Today’s beginning family history researcher has many web references at his disposal — some of which I will likely add to my collection of family research tools. But, when I began my family history research back in the 1990’s, it was completely analog. I learned to start with what I knew. In my case, it was the birthdates (including year) of both parents — as well as the names of the city or town of their birth.
Constructing my first pedigree chart was easy because it included my parents in position 1. The family group sheet proved to be another useful reference. I quickly learned the importance of keeping both of these reports updated as soon as new data was discovered. After I had wrestled every shred of information from the Social Security Death Index (SSDI) entries of all my known ancestors, I began working my way back through the generations with the help of pedigree charts and family group sheets.
Before long, I added another tool to my ancestor detective arsenal: the US Census. I silently gazed into many a microfiche screen, scrolling to find a PALMER or MABLE surname. And when I found my mother (Floreta [sic] MABLE) at age 4 on the 1920 census (extract), that silence was grotesquely broken by the loudest gasp I’ve ever made. All eyes on the second floor of the Clayton Library Center for Genealogical Research turned to me. Of course I was embarrassed at making such a noise in the library. But that embarrassment quickly subsided as the looks of amusement on the patrons’ and staff’s faces assured me that I was not the first to pierce the quietness in such a manner. I can’t help but wonder if my grandparents dressed their little girls up for the census. Taking care to make a good presentation is consistent with the customs of the era (1920) — when children were “to be seen and not heard”. It could also be a “Sunday Best” portrait.
The way I found out about all these tools was from the genealogy books I purchased. Many of them remain in my collection today. I quickly learned that many of the references mentioned in the first books I used did not apply to African-American genealogy. Because our history includes obstacles that are not covered in mainstream genealogy books, I found two books in particular to be of tremendous help in getting me started — to the point of finding the first slaveholder of my maternal line. They are Black Roots by Tony Burroughs and Finding a Place Called Home by Dee Parmer Woodtor. AA genealogy continues to be an exciting discovery.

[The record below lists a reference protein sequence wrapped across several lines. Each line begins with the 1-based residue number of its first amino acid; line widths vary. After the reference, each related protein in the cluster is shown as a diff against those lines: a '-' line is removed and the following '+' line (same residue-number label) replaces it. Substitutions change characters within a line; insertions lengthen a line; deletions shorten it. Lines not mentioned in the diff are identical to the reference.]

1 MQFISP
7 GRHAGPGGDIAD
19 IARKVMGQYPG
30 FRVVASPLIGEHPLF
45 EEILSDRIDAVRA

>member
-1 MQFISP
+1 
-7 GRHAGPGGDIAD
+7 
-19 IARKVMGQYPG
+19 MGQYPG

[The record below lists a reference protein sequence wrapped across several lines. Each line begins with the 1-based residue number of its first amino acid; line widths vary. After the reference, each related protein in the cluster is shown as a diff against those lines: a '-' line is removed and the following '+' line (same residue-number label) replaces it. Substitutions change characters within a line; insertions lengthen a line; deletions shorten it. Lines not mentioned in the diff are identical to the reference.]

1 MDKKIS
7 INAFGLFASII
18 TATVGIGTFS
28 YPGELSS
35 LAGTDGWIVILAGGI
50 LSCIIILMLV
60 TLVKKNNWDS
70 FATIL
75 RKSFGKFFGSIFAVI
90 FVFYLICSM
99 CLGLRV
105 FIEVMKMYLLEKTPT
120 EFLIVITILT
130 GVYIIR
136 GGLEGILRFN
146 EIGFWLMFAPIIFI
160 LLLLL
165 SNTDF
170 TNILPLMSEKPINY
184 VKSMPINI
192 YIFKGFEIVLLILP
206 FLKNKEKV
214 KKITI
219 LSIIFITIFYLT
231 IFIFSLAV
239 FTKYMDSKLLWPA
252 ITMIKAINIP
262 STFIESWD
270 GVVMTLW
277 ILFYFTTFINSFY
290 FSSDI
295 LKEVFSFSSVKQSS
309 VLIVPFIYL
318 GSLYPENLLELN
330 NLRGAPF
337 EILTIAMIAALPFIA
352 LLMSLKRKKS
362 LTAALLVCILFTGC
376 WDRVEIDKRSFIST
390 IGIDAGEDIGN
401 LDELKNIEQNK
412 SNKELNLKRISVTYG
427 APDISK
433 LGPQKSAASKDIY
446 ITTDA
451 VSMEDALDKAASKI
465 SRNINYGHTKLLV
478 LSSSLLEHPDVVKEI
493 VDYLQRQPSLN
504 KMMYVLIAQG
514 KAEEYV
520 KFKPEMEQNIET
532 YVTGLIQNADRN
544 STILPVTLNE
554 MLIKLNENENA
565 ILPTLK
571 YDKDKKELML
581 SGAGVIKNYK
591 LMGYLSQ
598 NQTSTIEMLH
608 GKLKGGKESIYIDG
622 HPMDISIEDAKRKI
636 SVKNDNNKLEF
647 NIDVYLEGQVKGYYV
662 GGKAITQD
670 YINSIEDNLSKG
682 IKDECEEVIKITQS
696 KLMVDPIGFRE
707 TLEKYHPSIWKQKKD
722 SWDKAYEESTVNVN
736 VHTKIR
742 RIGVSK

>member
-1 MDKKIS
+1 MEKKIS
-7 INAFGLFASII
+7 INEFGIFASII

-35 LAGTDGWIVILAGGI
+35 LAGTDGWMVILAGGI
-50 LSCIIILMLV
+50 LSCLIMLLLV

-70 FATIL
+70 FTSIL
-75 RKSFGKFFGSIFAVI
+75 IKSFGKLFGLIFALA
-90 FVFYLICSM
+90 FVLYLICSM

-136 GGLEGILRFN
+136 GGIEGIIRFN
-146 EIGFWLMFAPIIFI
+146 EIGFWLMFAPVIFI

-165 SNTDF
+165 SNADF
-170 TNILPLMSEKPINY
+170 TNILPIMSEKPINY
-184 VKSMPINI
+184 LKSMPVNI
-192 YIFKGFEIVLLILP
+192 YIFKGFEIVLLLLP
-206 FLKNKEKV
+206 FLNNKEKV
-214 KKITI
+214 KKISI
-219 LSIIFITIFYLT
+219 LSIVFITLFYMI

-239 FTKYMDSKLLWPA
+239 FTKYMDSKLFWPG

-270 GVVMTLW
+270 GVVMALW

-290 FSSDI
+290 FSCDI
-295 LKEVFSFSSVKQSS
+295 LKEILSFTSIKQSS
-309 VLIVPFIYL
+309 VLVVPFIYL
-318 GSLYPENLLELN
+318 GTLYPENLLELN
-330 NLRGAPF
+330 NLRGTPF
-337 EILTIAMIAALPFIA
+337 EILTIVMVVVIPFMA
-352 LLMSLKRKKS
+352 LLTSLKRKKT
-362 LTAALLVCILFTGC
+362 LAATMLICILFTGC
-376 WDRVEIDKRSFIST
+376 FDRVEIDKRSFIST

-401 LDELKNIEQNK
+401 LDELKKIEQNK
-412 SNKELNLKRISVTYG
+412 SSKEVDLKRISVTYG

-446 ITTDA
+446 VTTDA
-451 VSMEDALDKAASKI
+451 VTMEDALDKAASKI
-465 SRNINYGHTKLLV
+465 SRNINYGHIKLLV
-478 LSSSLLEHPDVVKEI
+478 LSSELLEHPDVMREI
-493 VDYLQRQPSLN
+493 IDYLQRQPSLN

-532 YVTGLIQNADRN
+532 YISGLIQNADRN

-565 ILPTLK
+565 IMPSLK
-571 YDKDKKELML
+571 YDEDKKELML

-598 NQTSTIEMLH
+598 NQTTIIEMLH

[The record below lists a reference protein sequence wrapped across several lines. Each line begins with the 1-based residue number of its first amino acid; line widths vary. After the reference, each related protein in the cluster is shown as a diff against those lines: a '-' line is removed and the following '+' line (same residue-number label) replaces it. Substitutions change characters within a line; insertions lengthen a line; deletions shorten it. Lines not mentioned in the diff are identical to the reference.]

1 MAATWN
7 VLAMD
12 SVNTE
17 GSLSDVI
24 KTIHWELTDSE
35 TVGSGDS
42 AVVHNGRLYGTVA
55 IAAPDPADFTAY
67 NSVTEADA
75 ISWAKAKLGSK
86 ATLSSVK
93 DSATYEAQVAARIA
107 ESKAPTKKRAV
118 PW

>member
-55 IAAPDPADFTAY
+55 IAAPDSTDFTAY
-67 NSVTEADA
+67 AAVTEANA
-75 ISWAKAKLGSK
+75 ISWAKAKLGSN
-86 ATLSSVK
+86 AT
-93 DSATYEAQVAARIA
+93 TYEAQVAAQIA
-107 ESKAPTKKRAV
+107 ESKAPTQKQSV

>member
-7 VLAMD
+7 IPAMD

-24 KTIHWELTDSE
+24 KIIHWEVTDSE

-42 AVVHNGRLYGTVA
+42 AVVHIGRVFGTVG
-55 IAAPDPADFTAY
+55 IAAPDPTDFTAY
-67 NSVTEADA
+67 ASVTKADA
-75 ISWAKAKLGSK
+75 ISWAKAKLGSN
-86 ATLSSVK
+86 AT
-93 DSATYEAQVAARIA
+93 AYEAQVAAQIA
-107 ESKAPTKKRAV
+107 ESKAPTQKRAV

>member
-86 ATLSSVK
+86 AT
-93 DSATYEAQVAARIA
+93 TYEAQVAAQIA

Early on, I selected a genealogy software program which I still use today. I’m happy with my selection of Legacy Family Tree as the software to manage my research. With each upgrade (or discovery of a new type of data to track) I have taken advantage of software comparisons; and I’ve come away with LFT every time.
The web has many useful tools that will compliment my documented research. I have identified a few sites with reliability potential. But I am grateful to have learned genealogy before it became a popular past-time in cyberspace. Care must be taken before adding online findings in with documented data you have painstakingly obtained from county records. My aim is to make online researchers aware of offline resources. I believe them to be more reliable.